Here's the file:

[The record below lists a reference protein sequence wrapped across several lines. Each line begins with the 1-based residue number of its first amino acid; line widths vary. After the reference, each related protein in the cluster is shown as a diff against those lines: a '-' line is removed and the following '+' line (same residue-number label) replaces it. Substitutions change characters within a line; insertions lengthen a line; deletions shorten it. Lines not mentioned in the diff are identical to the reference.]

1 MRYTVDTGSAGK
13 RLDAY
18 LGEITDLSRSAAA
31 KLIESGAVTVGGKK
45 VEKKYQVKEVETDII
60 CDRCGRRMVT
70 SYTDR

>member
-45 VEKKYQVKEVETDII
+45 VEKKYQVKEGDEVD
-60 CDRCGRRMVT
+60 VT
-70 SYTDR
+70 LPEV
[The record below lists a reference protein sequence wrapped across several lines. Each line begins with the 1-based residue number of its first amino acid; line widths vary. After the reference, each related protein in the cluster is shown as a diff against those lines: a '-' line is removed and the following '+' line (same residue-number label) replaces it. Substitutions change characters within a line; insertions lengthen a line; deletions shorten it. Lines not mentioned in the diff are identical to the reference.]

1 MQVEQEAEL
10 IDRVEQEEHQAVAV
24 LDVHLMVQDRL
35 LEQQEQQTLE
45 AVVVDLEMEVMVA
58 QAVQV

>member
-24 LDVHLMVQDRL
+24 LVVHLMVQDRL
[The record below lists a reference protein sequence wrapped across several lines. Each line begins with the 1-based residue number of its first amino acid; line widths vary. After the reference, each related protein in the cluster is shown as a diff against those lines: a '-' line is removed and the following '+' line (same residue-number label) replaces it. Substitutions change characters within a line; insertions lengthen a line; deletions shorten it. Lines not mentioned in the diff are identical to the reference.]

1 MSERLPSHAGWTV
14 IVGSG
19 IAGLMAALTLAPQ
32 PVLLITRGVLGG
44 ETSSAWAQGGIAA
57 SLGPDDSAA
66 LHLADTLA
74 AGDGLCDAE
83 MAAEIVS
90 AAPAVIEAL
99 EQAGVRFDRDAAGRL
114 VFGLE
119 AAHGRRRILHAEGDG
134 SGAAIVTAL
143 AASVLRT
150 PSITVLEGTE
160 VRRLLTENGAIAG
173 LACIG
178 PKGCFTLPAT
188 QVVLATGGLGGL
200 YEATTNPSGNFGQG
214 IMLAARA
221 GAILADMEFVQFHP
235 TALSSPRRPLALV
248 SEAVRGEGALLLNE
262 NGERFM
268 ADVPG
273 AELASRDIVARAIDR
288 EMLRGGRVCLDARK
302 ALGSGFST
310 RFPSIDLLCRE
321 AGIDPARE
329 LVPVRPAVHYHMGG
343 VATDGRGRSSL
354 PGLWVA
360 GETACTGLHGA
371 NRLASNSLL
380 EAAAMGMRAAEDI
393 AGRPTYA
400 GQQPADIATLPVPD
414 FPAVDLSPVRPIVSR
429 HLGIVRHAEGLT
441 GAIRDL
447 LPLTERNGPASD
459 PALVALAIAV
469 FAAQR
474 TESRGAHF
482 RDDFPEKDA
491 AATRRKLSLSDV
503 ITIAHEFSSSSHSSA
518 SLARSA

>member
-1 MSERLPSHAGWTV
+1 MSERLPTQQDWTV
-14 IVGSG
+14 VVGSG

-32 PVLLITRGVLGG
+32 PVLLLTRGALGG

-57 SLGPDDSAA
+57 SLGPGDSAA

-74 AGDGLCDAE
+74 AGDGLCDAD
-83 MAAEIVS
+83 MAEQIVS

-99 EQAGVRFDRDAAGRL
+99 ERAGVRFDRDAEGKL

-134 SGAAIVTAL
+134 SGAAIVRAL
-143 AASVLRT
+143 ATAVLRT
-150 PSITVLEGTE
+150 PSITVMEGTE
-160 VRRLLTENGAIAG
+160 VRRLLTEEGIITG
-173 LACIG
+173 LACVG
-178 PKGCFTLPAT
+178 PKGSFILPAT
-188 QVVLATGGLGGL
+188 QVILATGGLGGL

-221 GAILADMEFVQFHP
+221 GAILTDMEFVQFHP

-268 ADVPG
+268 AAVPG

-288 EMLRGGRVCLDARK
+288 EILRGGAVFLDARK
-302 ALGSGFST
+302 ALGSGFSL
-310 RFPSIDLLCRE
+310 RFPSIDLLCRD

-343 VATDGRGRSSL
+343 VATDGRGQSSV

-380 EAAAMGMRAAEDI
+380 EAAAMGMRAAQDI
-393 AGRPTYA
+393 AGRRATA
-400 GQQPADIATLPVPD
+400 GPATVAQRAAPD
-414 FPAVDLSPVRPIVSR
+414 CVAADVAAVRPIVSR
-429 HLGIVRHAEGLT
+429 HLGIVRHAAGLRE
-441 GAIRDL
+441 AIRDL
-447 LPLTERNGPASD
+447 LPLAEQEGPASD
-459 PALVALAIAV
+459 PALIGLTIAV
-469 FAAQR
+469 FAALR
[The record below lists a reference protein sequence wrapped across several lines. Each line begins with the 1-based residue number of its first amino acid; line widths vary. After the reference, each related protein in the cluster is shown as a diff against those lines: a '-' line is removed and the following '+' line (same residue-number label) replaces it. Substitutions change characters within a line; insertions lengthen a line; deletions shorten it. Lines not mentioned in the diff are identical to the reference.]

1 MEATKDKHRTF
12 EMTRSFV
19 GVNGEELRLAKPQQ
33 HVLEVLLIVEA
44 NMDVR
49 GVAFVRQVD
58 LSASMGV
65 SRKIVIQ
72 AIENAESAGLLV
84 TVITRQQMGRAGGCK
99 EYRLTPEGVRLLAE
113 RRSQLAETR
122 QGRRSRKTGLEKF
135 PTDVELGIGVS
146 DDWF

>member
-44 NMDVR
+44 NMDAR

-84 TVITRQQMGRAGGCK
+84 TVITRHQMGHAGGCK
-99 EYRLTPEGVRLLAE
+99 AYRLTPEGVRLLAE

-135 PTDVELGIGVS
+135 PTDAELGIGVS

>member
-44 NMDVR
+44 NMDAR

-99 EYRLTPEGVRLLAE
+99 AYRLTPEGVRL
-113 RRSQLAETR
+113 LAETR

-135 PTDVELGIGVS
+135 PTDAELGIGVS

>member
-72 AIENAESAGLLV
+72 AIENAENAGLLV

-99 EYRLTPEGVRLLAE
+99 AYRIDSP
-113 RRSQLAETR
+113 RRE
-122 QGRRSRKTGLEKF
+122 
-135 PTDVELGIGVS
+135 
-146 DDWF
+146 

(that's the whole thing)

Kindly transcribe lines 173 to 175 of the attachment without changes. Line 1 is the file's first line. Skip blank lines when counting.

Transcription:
+72 AIENAENAGLLV

-99 EYRLTPEGVRLLAE
+99 AYRIDSP